The competencies of cultural awareness and expression provide children with a sense of identity, belonging, as well as an appreciation of other cultures and identities. International studies over the last decade have demonstrated that cultural awareness/expression and a positive cultural identity in children leads to increased levels of prosocial behaviour, self-esteem, self-development, as well as tolerance and appreciation of other cultures.

It is through the development of a strong sense and knowledge of their own cultural history, languages, arts, and traditions that children can build a positive cultural identity and self-esteem, in addition to developing related competencies such as communication and creativity. Thus, cultural awareness and expression are important contributors to both individual as well as societal well-being.

This is a further reason that home languages, local languages, and other Indian languages, with their oral and written literatures and traditions, form an important aspect of children’s educational experiences for their overall holistic development and well-being.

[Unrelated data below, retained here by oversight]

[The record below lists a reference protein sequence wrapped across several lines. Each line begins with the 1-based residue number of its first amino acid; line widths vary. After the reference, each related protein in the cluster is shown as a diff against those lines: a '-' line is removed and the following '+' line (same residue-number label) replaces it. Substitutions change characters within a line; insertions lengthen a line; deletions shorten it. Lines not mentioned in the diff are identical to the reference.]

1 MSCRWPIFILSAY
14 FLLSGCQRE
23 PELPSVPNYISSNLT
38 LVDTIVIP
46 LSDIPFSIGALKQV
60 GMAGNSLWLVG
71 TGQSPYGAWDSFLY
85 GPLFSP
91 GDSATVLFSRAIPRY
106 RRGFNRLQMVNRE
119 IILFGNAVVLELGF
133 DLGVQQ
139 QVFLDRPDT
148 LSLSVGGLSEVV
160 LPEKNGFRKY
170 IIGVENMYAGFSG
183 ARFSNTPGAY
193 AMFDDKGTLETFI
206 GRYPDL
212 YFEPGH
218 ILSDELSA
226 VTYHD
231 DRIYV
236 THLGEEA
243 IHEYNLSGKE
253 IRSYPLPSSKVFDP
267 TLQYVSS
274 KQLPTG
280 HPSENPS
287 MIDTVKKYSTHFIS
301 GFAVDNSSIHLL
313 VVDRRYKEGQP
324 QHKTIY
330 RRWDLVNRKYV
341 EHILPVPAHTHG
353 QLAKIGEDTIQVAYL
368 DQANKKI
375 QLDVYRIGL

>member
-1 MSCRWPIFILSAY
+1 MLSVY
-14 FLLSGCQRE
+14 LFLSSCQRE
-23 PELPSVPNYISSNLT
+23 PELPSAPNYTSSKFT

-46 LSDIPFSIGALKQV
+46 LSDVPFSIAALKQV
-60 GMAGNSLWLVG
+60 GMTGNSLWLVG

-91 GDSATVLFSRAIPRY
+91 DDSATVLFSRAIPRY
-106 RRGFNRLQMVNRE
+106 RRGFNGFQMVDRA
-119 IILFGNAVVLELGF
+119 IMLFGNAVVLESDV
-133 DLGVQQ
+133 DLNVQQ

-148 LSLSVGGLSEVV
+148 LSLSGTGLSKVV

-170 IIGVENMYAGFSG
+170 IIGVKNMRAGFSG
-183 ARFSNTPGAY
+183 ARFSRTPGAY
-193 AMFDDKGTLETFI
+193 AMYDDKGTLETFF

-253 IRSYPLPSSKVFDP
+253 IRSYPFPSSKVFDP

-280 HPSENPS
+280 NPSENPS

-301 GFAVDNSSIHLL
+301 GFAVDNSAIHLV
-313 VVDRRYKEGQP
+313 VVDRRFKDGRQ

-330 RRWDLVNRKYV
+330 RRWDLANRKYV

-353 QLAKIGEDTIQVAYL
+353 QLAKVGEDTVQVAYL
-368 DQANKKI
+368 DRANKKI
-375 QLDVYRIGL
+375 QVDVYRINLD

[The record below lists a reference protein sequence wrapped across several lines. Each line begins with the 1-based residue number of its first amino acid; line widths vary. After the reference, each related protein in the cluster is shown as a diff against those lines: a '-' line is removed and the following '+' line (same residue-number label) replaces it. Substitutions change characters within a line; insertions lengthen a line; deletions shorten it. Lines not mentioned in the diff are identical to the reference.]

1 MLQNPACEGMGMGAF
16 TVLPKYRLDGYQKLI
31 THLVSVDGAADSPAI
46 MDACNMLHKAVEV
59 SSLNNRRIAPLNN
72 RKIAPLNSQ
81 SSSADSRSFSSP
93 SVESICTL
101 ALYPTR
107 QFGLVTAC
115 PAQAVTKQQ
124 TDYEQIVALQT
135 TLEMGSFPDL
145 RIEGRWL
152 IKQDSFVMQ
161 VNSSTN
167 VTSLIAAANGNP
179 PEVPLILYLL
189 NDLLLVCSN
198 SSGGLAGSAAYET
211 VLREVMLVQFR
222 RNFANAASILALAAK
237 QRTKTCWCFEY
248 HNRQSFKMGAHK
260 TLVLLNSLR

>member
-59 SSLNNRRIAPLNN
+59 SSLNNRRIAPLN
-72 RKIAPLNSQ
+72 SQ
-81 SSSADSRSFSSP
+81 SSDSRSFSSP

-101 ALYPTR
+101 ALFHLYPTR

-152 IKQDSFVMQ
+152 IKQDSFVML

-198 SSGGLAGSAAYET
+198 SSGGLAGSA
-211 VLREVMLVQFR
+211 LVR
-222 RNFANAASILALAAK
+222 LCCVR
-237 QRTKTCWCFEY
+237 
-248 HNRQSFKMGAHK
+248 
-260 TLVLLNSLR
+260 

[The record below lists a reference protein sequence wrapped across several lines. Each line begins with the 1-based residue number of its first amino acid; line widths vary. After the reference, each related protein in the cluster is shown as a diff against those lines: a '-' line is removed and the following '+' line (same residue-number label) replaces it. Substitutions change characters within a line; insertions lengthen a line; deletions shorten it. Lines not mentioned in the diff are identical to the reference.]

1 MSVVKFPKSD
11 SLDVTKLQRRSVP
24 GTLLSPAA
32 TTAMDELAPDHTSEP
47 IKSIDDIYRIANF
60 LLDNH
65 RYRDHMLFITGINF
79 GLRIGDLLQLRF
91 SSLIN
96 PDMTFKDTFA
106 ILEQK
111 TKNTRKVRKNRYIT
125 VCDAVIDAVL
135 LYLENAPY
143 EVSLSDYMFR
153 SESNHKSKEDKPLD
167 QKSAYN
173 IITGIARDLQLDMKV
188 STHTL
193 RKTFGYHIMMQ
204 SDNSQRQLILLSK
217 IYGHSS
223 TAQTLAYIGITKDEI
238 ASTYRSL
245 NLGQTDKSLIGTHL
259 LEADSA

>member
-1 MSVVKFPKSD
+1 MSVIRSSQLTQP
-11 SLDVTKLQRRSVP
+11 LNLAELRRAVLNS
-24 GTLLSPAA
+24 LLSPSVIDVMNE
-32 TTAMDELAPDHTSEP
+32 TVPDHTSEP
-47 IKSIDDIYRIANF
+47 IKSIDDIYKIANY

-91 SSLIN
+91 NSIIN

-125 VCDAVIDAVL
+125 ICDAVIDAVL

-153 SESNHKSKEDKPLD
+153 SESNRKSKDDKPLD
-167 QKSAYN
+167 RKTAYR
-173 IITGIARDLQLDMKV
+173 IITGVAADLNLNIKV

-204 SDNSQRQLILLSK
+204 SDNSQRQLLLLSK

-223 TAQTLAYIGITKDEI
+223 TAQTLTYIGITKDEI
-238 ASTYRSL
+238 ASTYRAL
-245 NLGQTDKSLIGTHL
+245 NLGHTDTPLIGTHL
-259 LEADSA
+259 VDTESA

NCF’s Approach to Language Education and Literacy in the Foundational Stage

In order to be in consonance with the principles and goals of language education as outlined in NEP 2020, the NCF’s Approach to Language Education in the Foundational Stage is thus as follows.

a. Since children learn concepts most rapidly and deeply in their home language, the primary medium of instruction would optimally be the child’s home language/mother tongue/familiar language (also referred to below as L1) in the Foundational Stage.